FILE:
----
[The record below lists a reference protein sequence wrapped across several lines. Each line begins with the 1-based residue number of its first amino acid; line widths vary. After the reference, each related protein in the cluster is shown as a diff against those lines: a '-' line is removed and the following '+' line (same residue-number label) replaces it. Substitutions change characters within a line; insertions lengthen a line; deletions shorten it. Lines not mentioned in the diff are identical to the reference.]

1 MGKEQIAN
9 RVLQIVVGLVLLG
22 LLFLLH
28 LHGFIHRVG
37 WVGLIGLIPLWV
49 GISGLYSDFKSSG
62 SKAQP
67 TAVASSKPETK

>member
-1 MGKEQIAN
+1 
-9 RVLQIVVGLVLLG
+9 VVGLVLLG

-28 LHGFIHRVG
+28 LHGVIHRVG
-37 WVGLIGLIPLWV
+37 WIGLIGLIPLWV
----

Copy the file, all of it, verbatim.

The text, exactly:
[The record below lists a reference protein sequence wrapped across several lines. Each line begins with the 1-based residue number of its first amino acid; line widths vary. After the reference, each related protein in the cluster is shown as a diff against those lines: a '-' line is removed and the following '+' line (same residue-number label) replaces it. Substitutions change characters within a line; insertions lengthen a line; deletions shorten it. Lines not mentioned in the diff are identical to the reference.]

1 MGKEQIAN
9 RVLQIVVGLVLLG
22 LLFLLH
28 LHGFIHRVG
37 WVGLIGLIPLWV
49 GISGLYSDFKSSG
62 SKAQP
67 TAVASSKPETK

>member
-1 MGKEQIAN
+1 
-9 RVLQIVVGLVLLG
+9 VVGLVLLG

-28 LHGFIHRVG
+28 LHGVIHRVG
-37 WVGLIGLIPLWV
+37 WIGLIGLIPLWV